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Muscle disease
  1. A F A Merrison,
  2. M G Hanna
  1. Neurology Specialist Registrar and 2Professor in Clinical Neurology, MRC Centre for Neuromuscular Diseases, Institute of Neurology and National Hospital for Neurology and Neurosurgery, London, UK
  1. Professor M G Hanna, MRC Centre for Neuromuscular Diseases, Institute of Neurology and National Hospital for Neurology and Neurosurgery, Queen Square, London WC1N 3BG, UK; mhanna{at}

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Muscle diseases impair mobility and frequently have cardiorespiratory complications. Their age of onset is extremely wide; patients may die young, or there may be lifelong motor disability with cardiorespiratory complications, or late onset muscle weakness.

About 50 000 people in the UK population of 60.5 million have one of the diverse group of genetic and acquired conditions which make up the primary muscle diseases; many more have muscle symptoms due to drugs or systemic diseases such as cancer. The important acquired muscle diseases include the inflammatory myopathies which are treatable and so the diagnosis must not be missed (or overdiagnosed and some other disorder treated inappropriately), as well as the drug-induced myopathies. Neurologists are also often asked to assess patients with secondary muscle dysfunction due to aging, immobility, critical illness and cancer.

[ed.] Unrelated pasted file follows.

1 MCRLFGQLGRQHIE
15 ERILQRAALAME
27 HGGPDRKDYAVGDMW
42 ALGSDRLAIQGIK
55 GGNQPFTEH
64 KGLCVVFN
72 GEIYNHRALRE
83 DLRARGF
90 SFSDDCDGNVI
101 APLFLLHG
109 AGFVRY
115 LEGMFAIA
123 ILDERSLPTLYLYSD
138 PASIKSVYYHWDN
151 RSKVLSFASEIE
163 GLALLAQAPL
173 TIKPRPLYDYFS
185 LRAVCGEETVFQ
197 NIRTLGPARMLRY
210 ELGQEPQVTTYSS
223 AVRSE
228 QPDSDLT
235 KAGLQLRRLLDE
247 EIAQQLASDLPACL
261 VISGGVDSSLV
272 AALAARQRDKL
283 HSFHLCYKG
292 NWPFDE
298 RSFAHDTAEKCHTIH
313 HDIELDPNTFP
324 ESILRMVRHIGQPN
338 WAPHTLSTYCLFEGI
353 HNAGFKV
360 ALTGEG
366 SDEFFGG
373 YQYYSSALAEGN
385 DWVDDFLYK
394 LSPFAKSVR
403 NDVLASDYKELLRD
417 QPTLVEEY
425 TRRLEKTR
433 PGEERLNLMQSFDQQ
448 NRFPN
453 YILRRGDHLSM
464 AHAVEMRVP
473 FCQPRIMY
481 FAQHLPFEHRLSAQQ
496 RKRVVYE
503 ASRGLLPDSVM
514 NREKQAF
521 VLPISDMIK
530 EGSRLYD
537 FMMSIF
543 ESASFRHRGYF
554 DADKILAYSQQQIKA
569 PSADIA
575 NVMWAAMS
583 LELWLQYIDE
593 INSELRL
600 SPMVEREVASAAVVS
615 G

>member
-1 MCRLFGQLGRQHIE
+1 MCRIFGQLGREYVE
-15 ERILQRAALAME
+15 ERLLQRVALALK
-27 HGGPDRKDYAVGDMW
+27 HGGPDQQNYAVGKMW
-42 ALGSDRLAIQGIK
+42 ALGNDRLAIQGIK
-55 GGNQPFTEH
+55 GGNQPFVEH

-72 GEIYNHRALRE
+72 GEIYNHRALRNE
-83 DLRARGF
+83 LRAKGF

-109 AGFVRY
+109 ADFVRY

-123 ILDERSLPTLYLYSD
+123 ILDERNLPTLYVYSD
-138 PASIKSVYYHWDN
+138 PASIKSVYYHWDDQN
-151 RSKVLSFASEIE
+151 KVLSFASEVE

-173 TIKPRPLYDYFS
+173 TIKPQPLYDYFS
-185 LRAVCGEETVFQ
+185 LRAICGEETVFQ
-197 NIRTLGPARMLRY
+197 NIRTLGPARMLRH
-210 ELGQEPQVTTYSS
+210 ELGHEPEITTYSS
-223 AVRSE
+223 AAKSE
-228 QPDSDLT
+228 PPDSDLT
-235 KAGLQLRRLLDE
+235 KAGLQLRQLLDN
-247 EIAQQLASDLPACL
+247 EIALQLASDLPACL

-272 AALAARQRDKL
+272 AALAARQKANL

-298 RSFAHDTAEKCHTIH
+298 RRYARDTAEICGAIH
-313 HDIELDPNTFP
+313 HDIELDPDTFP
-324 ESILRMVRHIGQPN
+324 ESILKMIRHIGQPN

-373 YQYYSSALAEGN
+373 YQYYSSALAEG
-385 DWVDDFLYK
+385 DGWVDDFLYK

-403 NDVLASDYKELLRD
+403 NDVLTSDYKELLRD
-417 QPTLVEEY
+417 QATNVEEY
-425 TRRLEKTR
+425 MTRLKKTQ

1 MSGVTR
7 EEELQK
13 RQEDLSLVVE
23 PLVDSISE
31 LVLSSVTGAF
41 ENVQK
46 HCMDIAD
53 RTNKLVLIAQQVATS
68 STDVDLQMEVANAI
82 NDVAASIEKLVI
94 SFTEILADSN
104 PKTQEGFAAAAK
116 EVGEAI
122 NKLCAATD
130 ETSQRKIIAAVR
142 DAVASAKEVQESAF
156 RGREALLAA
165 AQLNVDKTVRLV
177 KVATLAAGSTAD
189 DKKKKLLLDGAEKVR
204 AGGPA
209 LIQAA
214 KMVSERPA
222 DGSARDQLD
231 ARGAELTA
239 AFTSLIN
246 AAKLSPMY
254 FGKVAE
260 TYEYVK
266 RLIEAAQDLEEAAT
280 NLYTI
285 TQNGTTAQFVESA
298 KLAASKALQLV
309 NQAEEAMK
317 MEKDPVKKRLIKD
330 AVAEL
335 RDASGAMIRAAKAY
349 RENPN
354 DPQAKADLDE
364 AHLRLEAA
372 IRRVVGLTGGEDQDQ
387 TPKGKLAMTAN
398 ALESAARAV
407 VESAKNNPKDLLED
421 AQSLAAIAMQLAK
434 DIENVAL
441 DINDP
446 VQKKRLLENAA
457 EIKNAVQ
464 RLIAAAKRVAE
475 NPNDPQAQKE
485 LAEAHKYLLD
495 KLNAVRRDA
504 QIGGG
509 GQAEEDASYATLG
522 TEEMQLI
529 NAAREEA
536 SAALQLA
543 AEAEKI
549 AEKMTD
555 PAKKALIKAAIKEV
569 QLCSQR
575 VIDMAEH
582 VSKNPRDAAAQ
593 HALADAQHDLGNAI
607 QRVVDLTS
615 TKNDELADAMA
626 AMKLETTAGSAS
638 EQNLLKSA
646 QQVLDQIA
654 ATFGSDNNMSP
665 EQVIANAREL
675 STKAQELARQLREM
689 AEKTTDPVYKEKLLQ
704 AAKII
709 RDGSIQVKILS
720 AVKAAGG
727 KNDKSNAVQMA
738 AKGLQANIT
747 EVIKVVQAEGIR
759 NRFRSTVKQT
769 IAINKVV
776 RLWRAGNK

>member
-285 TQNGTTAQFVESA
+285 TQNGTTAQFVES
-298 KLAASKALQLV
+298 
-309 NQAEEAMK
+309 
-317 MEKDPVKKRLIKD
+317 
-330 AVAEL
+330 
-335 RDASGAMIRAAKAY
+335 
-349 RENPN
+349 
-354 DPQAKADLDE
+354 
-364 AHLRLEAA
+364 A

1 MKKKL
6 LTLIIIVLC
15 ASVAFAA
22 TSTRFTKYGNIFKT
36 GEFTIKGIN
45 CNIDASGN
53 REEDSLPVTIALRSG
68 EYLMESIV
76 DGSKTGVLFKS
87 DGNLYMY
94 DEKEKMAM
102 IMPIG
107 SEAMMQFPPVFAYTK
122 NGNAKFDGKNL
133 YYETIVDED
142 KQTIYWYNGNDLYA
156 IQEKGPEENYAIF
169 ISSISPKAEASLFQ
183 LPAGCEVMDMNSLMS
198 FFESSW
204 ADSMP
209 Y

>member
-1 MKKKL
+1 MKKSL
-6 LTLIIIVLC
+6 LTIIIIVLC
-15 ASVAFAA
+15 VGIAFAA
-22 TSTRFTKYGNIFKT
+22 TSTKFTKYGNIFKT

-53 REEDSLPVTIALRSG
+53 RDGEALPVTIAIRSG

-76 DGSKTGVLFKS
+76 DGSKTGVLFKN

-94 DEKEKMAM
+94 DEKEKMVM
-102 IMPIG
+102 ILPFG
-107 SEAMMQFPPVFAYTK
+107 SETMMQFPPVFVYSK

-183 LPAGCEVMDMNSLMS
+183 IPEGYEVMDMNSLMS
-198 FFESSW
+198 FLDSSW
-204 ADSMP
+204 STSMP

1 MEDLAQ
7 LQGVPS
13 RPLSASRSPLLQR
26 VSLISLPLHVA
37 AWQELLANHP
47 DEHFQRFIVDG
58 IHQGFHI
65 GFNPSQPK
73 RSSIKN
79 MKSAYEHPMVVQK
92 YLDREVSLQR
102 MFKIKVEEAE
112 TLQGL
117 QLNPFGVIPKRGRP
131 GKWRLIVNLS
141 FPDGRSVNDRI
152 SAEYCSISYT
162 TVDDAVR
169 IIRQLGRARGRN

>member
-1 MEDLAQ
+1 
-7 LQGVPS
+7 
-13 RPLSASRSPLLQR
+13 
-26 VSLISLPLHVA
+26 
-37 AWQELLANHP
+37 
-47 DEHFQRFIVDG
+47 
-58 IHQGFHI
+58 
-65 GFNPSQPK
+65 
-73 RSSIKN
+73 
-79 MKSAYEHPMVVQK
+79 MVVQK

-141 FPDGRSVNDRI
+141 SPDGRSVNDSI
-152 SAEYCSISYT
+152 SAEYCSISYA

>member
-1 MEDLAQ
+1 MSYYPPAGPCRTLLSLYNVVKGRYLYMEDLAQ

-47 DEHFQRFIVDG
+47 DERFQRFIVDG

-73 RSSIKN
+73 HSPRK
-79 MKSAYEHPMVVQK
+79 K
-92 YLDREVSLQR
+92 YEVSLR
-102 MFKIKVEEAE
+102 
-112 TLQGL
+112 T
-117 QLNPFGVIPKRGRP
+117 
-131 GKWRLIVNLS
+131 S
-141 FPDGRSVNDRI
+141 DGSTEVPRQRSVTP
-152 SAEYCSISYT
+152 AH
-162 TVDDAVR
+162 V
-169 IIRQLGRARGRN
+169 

Distinguishing myopathies from peripheral neuropathies, anterior horn cell diseases (eg, motor neuron disease) and neuromuscular junction disorders (eg, myasthenic syndromes) requires careful clinical evaluation supplemented by investigations, which may include peripheral neurophysiology, imaging, muscle biopsy and genetic testing.

Clues from the history

Age of onset

  • Duchenne muscular dystrophy presents at <5 years, inclusion body myositis in middle life, while mitochondrial diseases at any age.

  • Dermatomyositis is far commoner than polymyositis in childhood.

  • Many dystrophies, such as facioscapulohumeral, myotonic and limb girdle, typically present in adolescence or early adult life, but late onset and very young onset are recognised.

Childhood features

  • Reduced fetal movements in pregnancy, “floppy baby” at birth, feeding/breathing problems, delayed motor milestones and limited sporting achievements all point to a congenital or childhood onset muscle disorder. These features alone may not differentiate from neuromuscular junction or peripheral nerve disorders.

Family history

  • May reveal autosomal, X-linked or mitochondrial DNA (maternal) inheritance.

  • Systemic features in other family members; eg, cataracts may be the only manifestation of myotonic dystrophy in a preceding generation.

Rate of progression and temporal pattern of weakness

  • May be minimal or absent (eg, some congential …

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  • Competing interests: None declared.

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